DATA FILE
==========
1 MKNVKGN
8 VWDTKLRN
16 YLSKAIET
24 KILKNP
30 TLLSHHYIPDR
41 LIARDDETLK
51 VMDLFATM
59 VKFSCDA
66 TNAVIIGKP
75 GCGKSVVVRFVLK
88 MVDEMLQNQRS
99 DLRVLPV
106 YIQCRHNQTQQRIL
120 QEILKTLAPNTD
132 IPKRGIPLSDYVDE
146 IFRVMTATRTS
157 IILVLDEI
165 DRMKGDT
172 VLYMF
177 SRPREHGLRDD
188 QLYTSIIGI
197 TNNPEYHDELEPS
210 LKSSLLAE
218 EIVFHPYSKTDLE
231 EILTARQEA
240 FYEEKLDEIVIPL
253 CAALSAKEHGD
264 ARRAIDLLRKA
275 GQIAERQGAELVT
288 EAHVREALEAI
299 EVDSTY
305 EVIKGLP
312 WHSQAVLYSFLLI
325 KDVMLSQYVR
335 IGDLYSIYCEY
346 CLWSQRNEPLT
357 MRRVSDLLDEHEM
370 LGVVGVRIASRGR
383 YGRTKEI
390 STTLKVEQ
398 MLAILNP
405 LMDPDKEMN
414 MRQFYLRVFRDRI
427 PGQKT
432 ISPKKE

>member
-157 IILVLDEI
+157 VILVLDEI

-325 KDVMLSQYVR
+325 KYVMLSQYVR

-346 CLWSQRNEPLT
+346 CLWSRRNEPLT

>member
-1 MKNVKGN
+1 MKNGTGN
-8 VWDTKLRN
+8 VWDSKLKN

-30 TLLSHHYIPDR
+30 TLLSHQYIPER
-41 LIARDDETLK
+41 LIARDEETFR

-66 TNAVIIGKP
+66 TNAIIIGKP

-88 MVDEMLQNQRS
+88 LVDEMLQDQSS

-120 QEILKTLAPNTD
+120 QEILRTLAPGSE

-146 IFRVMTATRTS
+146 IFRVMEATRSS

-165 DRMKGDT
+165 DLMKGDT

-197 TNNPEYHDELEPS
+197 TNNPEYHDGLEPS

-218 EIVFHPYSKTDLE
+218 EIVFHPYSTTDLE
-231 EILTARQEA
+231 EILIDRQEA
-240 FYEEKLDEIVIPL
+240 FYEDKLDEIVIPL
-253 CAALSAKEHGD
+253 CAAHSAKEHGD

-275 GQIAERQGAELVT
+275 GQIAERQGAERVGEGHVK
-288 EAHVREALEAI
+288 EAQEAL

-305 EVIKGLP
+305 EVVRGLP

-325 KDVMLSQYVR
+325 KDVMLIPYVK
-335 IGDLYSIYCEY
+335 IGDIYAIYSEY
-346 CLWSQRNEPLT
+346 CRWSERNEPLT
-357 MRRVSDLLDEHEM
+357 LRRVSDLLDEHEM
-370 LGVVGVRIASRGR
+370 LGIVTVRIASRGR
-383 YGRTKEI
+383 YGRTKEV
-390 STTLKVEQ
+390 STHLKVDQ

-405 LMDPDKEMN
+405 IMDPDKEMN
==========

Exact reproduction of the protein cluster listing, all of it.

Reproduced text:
1 MKNVKGN
8 VWDTKLRN
16 YLSKAIET
24 KILKNP
30 TLLSHHYIPDR
41 LIARDDETLK
51 VMDLFATM
59 VKFSCDA
66 TNAVIIGKP
75 GCGKSVVVRFVLK
88 MVDEMLQNQRS
99 DLRVLPV
106 YIQCRHNQTQQRIL
120 QEILKTLAPNTD
132 IPKRGIPLSDYVDE
146 IFRVMTATRTS
157 IILVLDEI
165 DRMKGDT
172 VLYMF
177 SRPREHGLRDD
188 QLYTSIIGI
197 TNNPEYHDELEPS
210 LKSSLLAE
218 EIVFHPYSKTDLE
231 EILTARQEA
240 FYEEKLDEIVIPL
253 CAALSAKEHGD
264 ARRAIDLLRKA
275 GQIAERQGAELVT
288 EAHVREALEAI
299 EVDSTY
305 EVIKGLP
312 WHSQAVLYSFLLI
325 KDVMLSQYVR
335 IGDLYSIYCEY
346 CLWSQRNEPLT
357 MRRVSDLLDEHEM
370 LGVVGVRIASRGR
383 YGRTKEI
390 STTLKVEQ
398 MLAILNP
405 LMDPDKEMN
414 MRQFYLRVFRDRI
427 PGQKT
432 ISPKKE

>member
-157 IILVLDEI
+157 VILVLDEI

-325 KDVMLSQYVR
+325 KYVMLSQYVR

-346 CLWSQRNEPLT
+346 CLWSRRNEPLT

>member
-1 MKNVKGN
+1 MKNGTGN
-8 VWDTKLRN
+8 VWDSKLKN

-30 TLLSHHYIPDR
+30 TLLSHQYIPER
-41 LIARDDETLK
+41 LIARDEETFR

-66 TNAVIIGKP
+66 TNAIIIGKP

-88 MVDEMLQNQRS
+88 LVDEMLQDQSS

-120 QEILKTLAPNTD
+120 QEILRTLAPGSE

-146 IFRVMTATRTS
+146 IFRVMEATRSS

-165 DRMKGDT
+165 DLMKGDT

-197 TNNPEYHDELEPS
+197 TNNPEYHDGLEPS

-218 EIVFHPYSKTDLE
+218 EIVFHPYSTTDLE
-231 EILTARQEA
+231 EILIDRQEA
-240 FYEEKLDEIVIPL
+240 FYEDKLDEIVIPL
-253 CAALSAKEHGD
+253 CAAHSAKEHGD

-275 GQIAERQGAELVT
+275 GQIAERQGAERVGEGHVK
-288 EAHVREALEAI
+288 EAQEAL

-305 EVIKGLP
+305 EVVRGLP

-325 KDVMLSQYVR
+325 KDVMLIPYVK
-335 IGDLYSIYCEY
+335 IGDIYAIYSEY
-346 CLWSQRNEPLT
+346 CRWSERNEPLT
-357 MRRVSDLLDEHEM
+357 LRRVSDLLDEHEM
-370 LGVVGVRIASRGR
+370 LGIVTVRIASRGR
-383 YGRTKEI
+383 YGRTKEV
-390 STTLKVEQ
+390 STHLKVDQ

-405 LMDPDKEMN
+405 IMDPDKEMN